The low calcium response (LCR) is an essential determinant of virulence in Yersinia pestis, the causative agent of plaque, and in two other human pathogens of the same genus, Y. entercolitica and Y. psuedotuberculosis. LCR is observed as cessation of growth and expression of two novel proteins, the V and W antigens, when cultures in Ca2+ free medium are shifted from 26 degrees C to 37 degrees C. Expression of a group of outer membrane proteins is also associated with the LCR genes. LCR is thought to be triggered by the low free Ca2+ concentrations encountered when Y. pestis enters the intracellular environment and thus, rather than restricting growth, LCR may aid the bacteria in adaptation to intracellular conditions. We have recently observed a cytotoxic effect in Y. pestis specific to the plasmid which encodes LCR. This effect could be the major contribution of LCR to virulence. This project will focus on the cytotoxic effect, V antigen, and regulation of LCR by temperature and by Ca2+ concentration. The genes involved in each of these phenomena will be identified, their function determined and their importance for expression of virulence assessed. These goals will be accomplished by detailed genetic analysis of mutants with specific defects in expression of cytotoxicity or in regulation of LCR, coupled with virulence testing in mice as well as in vitro analysis of phenotypes. For example, regulation by Ca2+ will be investigated with mutants defective in their ability to detect Ca2+. Such mutants still exhibit temperature regulation and express the other features of LCR at 37 degrees C whether or not Ca2+ is present. Additionally, operon fusion strains constructed for analysis of Ca2+ regulation will be used to determine whether or not Ca2+ regulated genes are induced by entry of Y. pestis into animal cells. It is becoming increasingly clear that regulation of virulence genes is an important but poorly studied aspect of pathogenesis. This project will provide one of the first detailed descriptions of the regulation employed by a facultative intracellular pathogen. It may also establish cytotoxicity as the major contribution of LCR to virulence.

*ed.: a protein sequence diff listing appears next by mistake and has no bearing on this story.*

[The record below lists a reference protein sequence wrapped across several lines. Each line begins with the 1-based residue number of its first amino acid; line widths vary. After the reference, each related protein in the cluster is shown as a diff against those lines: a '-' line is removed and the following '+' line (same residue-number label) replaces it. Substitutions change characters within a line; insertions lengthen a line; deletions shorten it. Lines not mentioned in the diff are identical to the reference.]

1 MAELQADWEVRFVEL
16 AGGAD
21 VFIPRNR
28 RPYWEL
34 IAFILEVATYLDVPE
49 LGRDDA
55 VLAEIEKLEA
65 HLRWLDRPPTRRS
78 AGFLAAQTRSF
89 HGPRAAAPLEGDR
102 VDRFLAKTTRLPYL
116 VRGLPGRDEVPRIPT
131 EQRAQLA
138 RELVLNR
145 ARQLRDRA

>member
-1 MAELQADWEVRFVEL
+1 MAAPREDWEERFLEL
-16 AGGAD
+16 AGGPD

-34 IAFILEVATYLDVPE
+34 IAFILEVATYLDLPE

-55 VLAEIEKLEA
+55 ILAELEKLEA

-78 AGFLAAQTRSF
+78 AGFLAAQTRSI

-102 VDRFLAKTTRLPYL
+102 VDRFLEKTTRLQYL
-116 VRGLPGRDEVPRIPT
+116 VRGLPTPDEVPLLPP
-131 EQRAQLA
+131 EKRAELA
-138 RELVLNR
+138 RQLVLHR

National Institute of Health (NIH)
National Institute of Allergy and Infectious Diseases (NIAID)
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Bacteriology and Mycology Subcommittee 1 (BM)
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University of Tennessee Health Science Center
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